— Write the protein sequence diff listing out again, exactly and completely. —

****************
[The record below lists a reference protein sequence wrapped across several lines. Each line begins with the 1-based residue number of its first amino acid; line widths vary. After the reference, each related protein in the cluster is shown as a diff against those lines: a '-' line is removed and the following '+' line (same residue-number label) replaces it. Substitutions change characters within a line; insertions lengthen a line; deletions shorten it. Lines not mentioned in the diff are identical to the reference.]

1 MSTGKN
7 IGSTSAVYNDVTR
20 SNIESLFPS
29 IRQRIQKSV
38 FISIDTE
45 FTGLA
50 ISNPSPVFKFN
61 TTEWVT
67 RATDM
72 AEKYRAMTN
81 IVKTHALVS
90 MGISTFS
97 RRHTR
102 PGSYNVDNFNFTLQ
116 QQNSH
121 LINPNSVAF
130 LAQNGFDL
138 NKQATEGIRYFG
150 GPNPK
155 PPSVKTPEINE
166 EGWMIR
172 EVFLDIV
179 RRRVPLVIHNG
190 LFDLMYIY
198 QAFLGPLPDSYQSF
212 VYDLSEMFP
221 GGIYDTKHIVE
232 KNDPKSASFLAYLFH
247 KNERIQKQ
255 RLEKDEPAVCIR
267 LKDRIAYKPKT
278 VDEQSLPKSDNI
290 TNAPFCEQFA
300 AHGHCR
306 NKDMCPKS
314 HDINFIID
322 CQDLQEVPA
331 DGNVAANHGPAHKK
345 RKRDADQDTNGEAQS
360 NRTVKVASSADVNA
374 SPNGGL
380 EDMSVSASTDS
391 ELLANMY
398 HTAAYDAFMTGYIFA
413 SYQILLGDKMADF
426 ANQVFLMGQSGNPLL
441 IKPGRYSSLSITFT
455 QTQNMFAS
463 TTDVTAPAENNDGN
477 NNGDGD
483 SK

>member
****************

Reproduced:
[The record below lists a reference protein sequence wrapped across several lines. Each line begins with the 1-based residue number of its first amino acid; line widths vary. After the reference, each related protein in the cluster is shown as a diff against those lines: a '-' line is removed and the following '+' line (same residue-number label) replaces it. Substitutions change characters within a line; insertions lengthen a line; deletions shorten it. Lines not mentioned in the diff are identical to the reference.]

1 MSTGKN
7 IGSTSAVYNDVTR
20 SNIESLFPS
29 IRQRIQKSV
38 FISIDTE
45 FTGLA
50 ISNPSPVFKFN
61 TTEWVT
67 RATDM
72 AEKYRAMTN
81 IVKTHALVS
90 MGISTFS
97 RRHTR
102 PGSYNVDNFNFTLQ
116 QQNSH
121 LINPNSVAF
130 LAQNGFDL
138 NKQATEGIRYFG
150 GPNPK
155 PPSVKTPEINE
166 EGWMIR
172 EVFLDIV
179 RRRVPLVIHNG
190 LFDLMYIY
198 QAFLGPLPDSYQSF
212 VYDLSEMFP
221 GGIYDTKHIVE
232 KNDPKSASFLAYLFH
247 KNERIQKQ
255 RLEKDEPAVCIR
267 LKDRIAYKPKT
278 VDEQSLPKSDNI
290 TNAPFCEQFA
300 AHGHCR
306 NKDMCPKS
314 HDINFIID
322 CQDLQEVPA
331 DGNVAANHGPAHKK
345 RKRDADQDTNGEAQS
360 NRTVKVASSADVNA
374 SPNGGL
380 EDMSVSASTDS
391 ELLANMY
398 HTAAYDAFMTGYIFA
413 SYQILLGDKMADF
426 ANQVFLMGQSGNPLL
441 IKPGRYSSLSITFT
455 QTQNMFAS
463 TTDVTAPAENNDGN
477 NNGDGD
483 SK

>member